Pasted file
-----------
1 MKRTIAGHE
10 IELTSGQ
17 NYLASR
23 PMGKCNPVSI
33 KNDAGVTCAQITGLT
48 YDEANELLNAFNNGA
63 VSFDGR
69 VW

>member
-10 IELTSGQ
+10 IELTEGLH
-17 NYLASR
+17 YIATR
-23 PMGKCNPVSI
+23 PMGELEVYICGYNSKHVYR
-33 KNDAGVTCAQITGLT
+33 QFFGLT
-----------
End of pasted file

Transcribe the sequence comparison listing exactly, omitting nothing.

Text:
1 MKRTIAGHE
10 IELTSGQ
17 NYLASR
23 PMGKCNPVSI
33 KNDAGVTCAQITGLT
48 YDEANELLNAFNNGA
63 VSFDGR
69 VW

>member
-10 IELTSGQ
+10 IELTEGLH
-17 NYLASR
+17 YIATR
-23 PMGKCNPVSI
+23 PMGELEVYICGYNSKHVYR
-33 KNDAGVTCAQITGLT
+33 QFFGLT